The Vanuatu Government has spent VT73 million to trade old government vehicles for new ones.
The Chairman of the Public Service Commission, Simil Johnson, says 16 government vehicles have been traded-in to Carpenter Motors, a car dealer in Vanuatu.
Mr Johnson says the trade-in is in accordance with government protocols that state, after five years, the government must buy new vehicles for its ministries.
He says the vehicles traded-in had been used for five years.
The Member of the Central Tender Board for the Government, Yannick Hughes, says, “The Central Tender Board of the Government had published a tender for the old vehicles and three car dealers in Vanuatu had shown their interest to trade with the Government.”
Mr Hughes says an independent committee had evaluated the bids.
He says the committee had reported that Carpenter Motors had won the bid.
In the past, the Public Service Commission has received reports of ministers and political appointees using government vehicles for personal purposes outside of working hours.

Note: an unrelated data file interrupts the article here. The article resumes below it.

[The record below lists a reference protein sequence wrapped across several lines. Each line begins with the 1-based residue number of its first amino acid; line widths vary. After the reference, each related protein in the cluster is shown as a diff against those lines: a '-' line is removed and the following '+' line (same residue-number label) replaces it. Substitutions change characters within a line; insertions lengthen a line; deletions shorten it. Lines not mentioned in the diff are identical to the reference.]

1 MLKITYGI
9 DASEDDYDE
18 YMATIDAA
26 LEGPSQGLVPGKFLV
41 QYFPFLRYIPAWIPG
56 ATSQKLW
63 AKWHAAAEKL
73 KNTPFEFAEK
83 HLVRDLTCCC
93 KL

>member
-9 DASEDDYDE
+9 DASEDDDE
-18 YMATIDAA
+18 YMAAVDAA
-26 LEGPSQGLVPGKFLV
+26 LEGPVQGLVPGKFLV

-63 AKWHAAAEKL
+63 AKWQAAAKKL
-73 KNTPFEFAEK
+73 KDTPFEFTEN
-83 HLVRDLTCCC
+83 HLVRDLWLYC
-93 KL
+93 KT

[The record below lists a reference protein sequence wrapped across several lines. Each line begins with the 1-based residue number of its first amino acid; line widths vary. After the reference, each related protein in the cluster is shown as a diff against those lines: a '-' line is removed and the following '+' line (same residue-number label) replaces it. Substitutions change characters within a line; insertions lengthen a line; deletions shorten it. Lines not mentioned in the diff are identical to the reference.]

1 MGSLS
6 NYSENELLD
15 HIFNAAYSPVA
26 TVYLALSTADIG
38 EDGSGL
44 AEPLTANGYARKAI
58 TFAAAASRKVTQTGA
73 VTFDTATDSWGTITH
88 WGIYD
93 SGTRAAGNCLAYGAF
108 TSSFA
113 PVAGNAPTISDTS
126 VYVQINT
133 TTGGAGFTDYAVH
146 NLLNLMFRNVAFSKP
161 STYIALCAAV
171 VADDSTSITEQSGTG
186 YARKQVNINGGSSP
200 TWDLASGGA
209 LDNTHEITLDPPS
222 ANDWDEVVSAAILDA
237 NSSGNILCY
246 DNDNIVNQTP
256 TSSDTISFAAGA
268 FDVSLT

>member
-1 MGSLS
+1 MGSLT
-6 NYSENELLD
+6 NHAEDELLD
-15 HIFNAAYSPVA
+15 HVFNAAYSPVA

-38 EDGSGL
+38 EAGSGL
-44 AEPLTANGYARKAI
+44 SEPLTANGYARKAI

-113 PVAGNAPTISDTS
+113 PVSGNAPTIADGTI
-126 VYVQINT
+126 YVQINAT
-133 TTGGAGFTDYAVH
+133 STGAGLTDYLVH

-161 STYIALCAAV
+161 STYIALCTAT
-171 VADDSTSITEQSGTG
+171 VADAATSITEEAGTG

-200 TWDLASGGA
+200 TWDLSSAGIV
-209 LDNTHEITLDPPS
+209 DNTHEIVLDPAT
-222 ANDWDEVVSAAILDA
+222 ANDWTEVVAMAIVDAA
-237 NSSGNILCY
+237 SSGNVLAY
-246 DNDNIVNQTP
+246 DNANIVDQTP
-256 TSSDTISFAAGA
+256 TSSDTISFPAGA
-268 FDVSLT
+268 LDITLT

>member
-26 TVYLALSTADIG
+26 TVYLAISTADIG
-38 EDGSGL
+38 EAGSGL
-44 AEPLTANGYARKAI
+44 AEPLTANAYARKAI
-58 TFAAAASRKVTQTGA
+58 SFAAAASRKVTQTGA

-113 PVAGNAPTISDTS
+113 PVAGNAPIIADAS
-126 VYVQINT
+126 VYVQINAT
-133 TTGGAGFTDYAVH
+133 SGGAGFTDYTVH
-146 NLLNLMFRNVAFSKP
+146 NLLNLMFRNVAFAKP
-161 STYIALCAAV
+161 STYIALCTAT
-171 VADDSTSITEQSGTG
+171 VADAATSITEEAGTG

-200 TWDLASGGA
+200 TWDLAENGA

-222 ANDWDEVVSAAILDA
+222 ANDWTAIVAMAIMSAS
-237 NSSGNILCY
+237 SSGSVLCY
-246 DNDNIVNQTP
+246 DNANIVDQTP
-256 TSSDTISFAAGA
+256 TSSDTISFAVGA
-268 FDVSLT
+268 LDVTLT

But, Mr Johnson says the commission has no power to monitor the use of government vehicles by ministers and political appointees.
He says this is a challenging issue for the commission because the use of government vehicles by ministers and political appointees is controlled by a Government Minister.
Mr Johnson says the commission can only monitor the use of government vehicles used by government department staff, including directors and director generals, using newly-fitted Global Positioning System (GPS) devices.
The GPS devices allow the movements of these vehicles to be tracked.
Of the 16 new vehicles, 13 will be allocated to the 13 ministers, including the Prime Minister. The other three will be allocated to the President of the Republic, Speaker of Parliament and the Chief Justice of Vanuatu.